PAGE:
How to Deal with Bully Birds at Your Feeders
Free up your backyard feeders for your favorite songbirds by learning how to discourage bully birds such as blue jays and blackbirds.
Courtesy Lorraine Lynch
Yes, they’re beautiful and recognizable, but blue jays are known for causing a ruckus at feeders. They are exceptionally smart, so it’s not easy to outwit them with fancy jay-proof feeders. Your best bet for dealing with these beauties is to give them space and a feeder of their own. Serve peanuts in a feeder or put sunflower seeds in a large hopper feeder in an isolated area.
“I call blue jays ‘beautiful bully birds’ because they, along with grackles and starlings, can empty a peanut feeder in less than an hour. I use a cage around one peanut feeder to allow only smaller birds, like chickadees, nuthatches and woodpeckers, to feed. The jays get their own cage-free peanut feeder,” says Deanna Frautschi, Bloomington, Illinois.
Learn 6 fascinating facts about blue jays.
Courtesy Daniel Sexton
Catch a glimpse of these birds in the right light and you’ll see their shiny, iridescent feathers. Removing feeder perches (or shortening them) should discourage grackles; like many large birds, grackles can’t cling to feeders to eat. Some backyard birders say grackles don’t like safflower seeds, so if you have a serious problem with them, adjust your food offerings. A lot of bully birds tend to leave nyjer (thistle) alone, too.
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Courtesy Kenneth Cohen
Extremely aggressive when it comes to feeders and nesting sites, starlings have a bad reputation. These boisterous bully birds love suet and it’s not uncommon for them to gobble up an entire suet cake in a single day. Look for starling-proof feeders (food is accessible only from the bottom) or set up a suet feeder under a squirrel baffle to deter them.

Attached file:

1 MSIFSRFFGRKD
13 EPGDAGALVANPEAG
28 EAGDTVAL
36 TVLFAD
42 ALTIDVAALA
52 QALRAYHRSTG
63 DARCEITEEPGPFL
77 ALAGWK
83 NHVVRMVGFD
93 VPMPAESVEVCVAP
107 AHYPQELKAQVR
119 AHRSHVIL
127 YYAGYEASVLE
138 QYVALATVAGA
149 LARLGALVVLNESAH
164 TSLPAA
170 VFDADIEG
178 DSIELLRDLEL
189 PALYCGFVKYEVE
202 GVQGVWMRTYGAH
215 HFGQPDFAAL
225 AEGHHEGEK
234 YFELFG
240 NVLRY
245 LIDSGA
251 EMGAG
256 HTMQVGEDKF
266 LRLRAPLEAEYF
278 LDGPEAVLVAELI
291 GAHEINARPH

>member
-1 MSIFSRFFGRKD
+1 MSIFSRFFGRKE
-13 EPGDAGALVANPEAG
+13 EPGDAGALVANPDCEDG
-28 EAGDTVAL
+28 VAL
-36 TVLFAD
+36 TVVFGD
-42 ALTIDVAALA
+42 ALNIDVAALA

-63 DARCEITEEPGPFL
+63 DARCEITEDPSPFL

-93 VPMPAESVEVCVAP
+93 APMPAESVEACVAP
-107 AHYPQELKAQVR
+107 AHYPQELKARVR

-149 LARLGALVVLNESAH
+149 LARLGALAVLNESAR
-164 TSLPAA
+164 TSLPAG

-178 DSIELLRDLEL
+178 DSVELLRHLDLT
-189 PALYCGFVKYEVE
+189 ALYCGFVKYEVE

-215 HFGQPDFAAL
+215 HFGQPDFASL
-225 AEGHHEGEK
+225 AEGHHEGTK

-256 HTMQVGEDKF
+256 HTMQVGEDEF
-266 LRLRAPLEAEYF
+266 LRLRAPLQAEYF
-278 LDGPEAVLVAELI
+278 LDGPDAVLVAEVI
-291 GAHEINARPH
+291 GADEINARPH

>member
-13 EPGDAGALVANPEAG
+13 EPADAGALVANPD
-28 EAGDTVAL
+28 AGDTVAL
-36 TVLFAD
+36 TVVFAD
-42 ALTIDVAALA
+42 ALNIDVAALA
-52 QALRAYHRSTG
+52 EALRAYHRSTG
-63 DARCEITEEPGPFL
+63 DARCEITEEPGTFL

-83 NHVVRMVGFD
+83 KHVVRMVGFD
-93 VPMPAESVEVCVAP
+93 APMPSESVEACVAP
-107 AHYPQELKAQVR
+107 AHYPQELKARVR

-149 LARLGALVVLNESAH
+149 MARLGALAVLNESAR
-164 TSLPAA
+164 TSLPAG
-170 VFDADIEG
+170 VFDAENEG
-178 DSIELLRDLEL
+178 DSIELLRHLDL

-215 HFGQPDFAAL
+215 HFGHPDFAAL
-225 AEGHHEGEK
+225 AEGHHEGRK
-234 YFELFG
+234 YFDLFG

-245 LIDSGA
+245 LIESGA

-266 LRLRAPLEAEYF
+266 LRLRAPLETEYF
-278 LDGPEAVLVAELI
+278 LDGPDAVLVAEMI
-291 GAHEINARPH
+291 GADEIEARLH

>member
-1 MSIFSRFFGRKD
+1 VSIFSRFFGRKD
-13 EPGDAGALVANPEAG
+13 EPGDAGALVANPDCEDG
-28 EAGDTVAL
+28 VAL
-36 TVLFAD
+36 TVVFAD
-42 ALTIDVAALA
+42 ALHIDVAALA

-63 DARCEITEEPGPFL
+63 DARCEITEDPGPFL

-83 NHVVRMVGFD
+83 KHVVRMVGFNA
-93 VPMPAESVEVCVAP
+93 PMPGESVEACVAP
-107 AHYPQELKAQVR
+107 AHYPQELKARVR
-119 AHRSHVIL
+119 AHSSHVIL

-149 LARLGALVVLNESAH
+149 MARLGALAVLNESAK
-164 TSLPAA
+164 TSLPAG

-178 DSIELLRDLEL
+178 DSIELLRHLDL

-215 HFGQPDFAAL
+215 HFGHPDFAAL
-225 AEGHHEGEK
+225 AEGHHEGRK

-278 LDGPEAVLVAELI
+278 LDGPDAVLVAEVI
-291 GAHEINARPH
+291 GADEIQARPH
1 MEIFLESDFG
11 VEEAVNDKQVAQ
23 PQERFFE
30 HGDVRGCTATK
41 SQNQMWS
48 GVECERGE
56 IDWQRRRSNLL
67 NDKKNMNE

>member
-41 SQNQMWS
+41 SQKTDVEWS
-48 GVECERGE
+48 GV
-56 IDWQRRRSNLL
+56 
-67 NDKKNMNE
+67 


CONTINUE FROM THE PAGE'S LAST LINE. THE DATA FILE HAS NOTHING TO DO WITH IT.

“Starlings, grackles, blue jays and the odd magpie come to my feeders and also stop for water. Instead of discouraging them, I spread several feeders full of different types of seed around the backyard,” says Ken Orich, Lethbridge, Alberta.
Get answers to 5 frequently asked questions about feeding suet to birds.
Blackbirds, Pigeons and Crows
One solution for keeping blackbirds and other bully birds out is to install a tray underneath feeders. It will catch any seed cast aside by songbirds and keep it off the ground. If you still have trouble with these birds, try feeders with weighted perches. When a large bird or squirrel lands on the perch, a cover drops over the food.
“We try to accommodate all of the birds, but it seems that in different circumstances any bird can be a bully! My mourning doves are the bullies of the tray feeder. And I’ve even seen a titmouse chase Carolina wrens from the mealworms,” says Boni Trombetta, West Chester, Pennsylvania.
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